Tuesday, April 29, 2014

Epicureanism: Natural Selection.

Impressively Epicurus advanced a form of natural selection to explain biological life and the appearance of design within his purposeless universe of material atomic compounds.

Aristotle advocated immanent teleology, that all natural substances have essences or natures, and their final causes are therefore built-in. Under this train of thought, a heart exists for the purpose of pumping blood, a hand exists for the purpose of grasping and, most famously, reproductive organs exist for the purpose of procreation. Aristotle even suggested a hand severed from the body is not truly a hand as it's purpose is lost.

Epicureans reject this theory. They agree organs and body parts are essential for tasks like pumping blood, but disagree that the same organs exist for the inherent purpose of that task. That is, something being useful or essential for X does not mean this something was made for the purpose of X. Instead, Epicurus accounted for the apparent design of biological organs and organisms with a theory of natural selection.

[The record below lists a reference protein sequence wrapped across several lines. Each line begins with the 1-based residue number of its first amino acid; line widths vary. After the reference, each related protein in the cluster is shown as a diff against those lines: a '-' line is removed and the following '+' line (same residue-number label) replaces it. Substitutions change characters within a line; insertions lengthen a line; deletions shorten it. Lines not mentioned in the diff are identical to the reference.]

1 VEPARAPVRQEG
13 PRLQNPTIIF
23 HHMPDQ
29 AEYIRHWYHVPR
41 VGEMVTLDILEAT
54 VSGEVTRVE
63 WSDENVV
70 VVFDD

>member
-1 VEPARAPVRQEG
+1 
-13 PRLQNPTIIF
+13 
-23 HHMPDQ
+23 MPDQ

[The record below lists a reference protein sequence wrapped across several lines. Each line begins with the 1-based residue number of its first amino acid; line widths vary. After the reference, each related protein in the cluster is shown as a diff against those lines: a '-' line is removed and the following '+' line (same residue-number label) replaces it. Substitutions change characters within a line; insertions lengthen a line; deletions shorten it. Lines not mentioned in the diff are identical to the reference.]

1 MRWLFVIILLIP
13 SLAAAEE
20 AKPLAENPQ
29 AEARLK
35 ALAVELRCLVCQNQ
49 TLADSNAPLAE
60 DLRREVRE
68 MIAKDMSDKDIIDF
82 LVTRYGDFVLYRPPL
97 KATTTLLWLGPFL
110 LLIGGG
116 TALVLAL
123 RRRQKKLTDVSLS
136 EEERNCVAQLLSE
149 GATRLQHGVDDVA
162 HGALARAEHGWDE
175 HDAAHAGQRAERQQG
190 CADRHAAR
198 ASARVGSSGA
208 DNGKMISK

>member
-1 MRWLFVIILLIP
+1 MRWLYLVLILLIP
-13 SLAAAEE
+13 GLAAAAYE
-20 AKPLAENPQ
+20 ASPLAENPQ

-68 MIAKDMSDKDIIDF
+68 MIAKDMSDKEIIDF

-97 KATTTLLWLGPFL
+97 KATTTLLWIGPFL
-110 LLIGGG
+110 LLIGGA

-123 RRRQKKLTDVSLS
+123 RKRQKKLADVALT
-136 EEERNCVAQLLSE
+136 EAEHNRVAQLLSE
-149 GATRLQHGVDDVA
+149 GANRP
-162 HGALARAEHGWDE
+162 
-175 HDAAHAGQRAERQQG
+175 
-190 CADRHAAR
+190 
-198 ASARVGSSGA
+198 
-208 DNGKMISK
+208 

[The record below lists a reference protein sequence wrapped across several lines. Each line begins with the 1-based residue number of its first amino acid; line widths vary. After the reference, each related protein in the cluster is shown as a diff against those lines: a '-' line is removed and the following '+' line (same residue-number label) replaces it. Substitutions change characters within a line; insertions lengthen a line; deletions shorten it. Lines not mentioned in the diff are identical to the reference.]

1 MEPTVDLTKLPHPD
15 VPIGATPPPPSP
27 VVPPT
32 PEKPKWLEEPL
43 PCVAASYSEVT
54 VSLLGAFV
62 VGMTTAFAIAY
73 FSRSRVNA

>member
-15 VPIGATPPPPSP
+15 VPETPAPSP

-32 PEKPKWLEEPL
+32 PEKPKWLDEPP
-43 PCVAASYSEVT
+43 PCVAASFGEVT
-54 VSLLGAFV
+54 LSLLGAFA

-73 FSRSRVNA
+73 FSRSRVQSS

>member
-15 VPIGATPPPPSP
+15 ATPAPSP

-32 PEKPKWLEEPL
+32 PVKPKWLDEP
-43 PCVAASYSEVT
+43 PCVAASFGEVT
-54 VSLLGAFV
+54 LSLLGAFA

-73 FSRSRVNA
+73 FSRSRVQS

In the past the earth was more fertile than today with numerous forms of life growing from seeds upon the ground (Lucretius wrote of wombs fastening to the earth). Many of these new creatures lacked the bodily organs necessary for survival and either immediately died or were hunted to extinction by faster and stronger animals. Thus bodily organs appear to possess innate purposes and animals appear adapted to their environments only because animals lacking these organs and adaptions no longer exist.

It's interesting that Lucretius believed animals could have extraordinary variety in appearance, but yet denied mythological creatures like centaurs really existed. A seed he wrote could only grow into a single animal; thus a half-man, half-horse centaur is impossible. A man or a horse may grow from a single type of seed, but not both.

The Epicurean argument for natural selection is often compared to the theories of Charles Darwin, but we should not overstate their similarities. Epicurus lacked any concept of evolution, of species naturally adapting over time in response to changes in their environment.
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